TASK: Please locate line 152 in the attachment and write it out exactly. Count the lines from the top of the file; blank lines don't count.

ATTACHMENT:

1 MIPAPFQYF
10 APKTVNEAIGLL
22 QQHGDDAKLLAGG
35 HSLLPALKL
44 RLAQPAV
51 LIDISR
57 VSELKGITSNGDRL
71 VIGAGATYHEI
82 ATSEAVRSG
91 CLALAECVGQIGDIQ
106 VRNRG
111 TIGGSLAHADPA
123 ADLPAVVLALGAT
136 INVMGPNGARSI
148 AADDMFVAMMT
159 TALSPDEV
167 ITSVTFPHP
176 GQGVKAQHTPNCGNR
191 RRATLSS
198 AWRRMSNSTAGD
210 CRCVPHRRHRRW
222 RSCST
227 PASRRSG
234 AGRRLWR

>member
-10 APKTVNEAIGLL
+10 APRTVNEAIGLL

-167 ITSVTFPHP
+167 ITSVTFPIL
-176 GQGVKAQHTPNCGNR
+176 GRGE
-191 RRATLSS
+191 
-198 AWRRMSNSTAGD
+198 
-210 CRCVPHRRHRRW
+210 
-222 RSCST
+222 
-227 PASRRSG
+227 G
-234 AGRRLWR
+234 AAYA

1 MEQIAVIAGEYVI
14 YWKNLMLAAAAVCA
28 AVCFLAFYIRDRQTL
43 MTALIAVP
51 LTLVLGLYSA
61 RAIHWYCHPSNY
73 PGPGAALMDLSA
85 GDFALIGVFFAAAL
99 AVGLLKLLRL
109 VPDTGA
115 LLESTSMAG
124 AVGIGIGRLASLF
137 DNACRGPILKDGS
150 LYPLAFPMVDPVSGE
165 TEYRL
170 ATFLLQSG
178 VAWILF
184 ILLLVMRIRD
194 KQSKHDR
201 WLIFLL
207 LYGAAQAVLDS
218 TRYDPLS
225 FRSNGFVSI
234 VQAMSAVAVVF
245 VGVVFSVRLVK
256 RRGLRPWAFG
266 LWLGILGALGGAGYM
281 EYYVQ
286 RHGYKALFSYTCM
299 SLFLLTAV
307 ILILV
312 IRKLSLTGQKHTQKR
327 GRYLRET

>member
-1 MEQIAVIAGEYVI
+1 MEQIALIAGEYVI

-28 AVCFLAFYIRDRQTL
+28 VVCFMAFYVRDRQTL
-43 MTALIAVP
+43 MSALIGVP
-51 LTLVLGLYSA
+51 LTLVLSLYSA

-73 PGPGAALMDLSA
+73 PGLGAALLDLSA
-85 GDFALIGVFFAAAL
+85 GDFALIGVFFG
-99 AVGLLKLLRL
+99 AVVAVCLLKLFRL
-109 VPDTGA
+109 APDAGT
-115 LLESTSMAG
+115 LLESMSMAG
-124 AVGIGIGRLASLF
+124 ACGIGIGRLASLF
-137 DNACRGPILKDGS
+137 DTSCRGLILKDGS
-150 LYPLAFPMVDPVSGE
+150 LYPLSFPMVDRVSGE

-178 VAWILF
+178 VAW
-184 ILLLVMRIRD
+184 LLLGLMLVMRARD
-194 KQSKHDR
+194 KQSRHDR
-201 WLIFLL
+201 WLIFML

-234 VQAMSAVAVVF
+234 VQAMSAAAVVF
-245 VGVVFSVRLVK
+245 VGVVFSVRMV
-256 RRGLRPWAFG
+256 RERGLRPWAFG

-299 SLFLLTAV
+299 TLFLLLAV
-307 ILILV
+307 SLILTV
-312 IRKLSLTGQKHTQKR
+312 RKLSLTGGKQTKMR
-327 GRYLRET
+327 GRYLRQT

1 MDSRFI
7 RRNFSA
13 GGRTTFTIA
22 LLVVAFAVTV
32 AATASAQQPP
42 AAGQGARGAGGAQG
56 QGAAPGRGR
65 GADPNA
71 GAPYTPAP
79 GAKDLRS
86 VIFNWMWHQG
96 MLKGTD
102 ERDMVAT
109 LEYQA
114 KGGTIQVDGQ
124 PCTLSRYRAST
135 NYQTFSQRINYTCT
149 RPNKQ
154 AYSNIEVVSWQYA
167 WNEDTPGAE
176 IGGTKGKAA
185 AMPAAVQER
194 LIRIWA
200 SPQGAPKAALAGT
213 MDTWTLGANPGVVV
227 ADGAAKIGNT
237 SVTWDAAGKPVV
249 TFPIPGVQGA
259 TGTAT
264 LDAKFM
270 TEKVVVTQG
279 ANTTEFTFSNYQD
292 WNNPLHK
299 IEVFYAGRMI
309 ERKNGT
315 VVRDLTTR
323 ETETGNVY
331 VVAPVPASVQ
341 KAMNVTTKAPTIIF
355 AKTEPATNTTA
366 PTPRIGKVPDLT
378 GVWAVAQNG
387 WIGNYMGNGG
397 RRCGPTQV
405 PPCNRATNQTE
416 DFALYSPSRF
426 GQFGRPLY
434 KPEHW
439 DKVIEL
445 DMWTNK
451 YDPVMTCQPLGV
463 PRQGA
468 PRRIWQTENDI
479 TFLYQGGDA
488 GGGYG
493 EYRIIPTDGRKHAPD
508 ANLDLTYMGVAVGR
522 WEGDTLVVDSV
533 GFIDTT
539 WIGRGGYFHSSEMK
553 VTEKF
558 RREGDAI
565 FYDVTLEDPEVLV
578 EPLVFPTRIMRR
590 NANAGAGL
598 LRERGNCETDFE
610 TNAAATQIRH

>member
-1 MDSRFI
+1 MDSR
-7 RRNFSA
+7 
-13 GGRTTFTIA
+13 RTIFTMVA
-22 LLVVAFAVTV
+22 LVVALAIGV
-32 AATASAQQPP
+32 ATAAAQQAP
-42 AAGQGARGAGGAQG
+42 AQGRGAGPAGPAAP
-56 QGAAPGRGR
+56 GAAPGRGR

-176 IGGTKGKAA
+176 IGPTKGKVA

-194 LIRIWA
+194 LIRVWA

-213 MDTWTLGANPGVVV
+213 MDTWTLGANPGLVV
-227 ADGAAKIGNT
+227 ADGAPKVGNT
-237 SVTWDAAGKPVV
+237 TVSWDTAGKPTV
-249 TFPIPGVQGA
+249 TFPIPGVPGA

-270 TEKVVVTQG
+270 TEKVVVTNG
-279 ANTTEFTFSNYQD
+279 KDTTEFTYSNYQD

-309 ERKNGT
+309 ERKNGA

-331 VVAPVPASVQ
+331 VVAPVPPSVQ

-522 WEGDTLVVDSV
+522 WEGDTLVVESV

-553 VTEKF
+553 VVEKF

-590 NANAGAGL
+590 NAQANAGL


259 TGTAT